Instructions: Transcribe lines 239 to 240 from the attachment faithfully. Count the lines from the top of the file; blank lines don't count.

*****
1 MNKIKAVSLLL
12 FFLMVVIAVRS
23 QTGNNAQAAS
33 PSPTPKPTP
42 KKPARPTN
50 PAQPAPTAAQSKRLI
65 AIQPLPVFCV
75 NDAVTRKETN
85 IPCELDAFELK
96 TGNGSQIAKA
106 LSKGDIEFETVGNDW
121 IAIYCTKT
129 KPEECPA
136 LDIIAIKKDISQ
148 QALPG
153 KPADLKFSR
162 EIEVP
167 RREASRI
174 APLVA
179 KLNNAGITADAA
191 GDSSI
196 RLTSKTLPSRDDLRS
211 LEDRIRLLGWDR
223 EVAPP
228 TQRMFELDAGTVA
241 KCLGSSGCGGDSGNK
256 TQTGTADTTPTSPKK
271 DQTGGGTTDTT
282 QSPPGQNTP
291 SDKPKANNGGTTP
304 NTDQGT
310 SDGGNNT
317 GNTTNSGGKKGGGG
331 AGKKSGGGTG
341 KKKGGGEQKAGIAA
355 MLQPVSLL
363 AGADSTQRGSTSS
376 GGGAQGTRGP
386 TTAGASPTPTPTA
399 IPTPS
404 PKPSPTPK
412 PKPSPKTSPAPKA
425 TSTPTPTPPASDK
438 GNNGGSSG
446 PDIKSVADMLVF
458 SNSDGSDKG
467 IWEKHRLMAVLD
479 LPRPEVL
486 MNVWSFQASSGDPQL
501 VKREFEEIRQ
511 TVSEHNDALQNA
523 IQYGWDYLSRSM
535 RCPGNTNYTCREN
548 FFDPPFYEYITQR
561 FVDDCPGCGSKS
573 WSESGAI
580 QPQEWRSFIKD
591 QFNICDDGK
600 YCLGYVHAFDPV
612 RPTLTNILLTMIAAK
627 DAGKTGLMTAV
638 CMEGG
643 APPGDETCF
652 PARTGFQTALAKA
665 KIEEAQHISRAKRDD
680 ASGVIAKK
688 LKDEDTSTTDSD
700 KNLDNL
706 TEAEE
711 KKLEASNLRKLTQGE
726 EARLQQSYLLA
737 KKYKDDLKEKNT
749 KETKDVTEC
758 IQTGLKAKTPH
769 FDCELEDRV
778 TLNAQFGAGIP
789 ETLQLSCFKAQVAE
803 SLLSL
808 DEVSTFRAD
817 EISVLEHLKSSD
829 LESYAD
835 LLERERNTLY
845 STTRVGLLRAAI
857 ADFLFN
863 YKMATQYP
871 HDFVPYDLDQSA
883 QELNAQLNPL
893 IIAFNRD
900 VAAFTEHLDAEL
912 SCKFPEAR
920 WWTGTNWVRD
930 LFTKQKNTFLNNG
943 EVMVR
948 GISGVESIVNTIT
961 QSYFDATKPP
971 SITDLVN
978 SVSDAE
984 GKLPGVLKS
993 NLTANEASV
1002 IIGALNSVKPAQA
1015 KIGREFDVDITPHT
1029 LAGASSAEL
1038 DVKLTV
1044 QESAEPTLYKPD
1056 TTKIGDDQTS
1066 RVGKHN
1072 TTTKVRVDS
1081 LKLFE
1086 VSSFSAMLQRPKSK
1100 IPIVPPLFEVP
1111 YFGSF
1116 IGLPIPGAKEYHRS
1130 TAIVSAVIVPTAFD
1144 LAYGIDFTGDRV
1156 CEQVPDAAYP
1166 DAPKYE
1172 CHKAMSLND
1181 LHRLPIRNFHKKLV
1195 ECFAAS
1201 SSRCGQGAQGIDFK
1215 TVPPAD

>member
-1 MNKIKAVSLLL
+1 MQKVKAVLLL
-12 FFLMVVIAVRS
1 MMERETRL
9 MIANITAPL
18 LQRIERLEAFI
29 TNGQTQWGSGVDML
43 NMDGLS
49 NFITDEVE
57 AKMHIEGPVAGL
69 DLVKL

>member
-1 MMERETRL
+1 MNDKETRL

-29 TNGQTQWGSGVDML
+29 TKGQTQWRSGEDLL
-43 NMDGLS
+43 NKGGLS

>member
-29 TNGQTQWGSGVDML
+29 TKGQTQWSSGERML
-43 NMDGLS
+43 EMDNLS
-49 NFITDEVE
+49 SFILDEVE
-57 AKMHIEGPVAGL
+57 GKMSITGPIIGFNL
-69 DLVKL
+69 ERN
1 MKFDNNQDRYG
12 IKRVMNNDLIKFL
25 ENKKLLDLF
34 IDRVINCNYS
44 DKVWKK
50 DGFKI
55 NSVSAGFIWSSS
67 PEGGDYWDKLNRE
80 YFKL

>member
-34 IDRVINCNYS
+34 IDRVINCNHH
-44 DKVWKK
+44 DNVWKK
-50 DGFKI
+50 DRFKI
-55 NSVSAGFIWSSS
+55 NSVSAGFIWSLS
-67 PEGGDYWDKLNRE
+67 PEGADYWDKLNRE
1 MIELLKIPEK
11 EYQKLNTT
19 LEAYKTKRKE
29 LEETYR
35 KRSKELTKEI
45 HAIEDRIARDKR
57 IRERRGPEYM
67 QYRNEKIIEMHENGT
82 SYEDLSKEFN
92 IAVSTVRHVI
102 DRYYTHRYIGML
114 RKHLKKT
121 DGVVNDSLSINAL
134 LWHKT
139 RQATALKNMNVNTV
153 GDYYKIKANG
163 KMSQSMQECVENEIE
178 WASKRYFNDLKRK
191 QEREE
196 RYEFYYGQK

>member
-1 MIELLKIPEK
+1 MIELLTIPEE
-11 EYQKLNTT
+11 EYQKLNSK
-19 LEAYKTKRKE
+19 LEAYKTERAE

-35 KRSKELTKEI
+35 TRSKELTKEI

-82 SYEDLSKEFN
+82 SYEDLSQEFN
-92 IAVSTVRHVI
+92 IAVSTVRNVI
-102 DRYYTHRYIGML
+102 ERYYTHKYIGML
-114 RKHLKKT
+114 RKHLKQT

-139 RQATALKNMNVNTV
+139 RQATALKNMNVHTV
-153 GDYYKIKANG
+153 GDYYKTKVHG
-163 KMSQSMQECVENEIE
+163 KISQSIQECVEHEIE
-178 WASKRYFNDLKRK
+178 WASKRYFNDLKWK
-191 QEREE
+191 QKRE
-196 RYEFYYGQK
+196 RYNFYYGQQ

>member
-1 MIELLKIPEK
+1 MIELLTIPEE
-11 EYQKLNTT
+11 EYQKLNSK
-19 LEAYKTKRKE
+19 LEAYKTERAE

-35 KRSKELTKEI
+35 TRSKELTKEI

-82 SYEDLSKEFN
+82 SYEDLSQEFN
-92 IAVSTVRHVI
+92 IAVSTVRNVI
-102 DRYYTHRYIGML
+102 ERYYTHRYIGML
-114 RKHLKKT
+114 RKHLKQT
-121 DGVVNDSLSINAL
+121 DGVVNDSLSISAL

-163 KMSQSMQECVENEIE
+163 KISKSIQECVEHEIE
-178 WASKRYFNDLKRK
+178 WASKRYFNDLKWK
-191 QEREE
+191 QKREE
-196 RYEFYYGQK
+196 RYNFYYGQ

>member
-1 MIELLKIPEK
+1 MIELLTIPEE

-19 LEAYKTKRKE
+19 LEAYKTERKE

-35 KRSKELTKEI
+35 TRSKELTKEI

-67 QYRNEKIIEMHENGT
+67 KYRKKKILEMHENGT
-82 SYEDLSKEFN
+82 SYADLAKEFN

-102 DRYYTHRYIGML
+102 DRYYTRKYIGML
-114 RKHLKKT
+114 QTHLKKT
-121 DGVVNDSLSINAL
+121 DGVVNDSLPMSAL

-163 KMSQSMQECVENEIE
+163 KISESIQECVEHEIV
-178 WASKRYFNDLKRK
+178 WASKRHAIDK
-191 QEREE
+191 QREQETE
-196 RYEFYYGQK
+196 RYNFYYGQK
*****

+121 DGVVNDSLSISAL

-163 KMSQSMQECVENEIE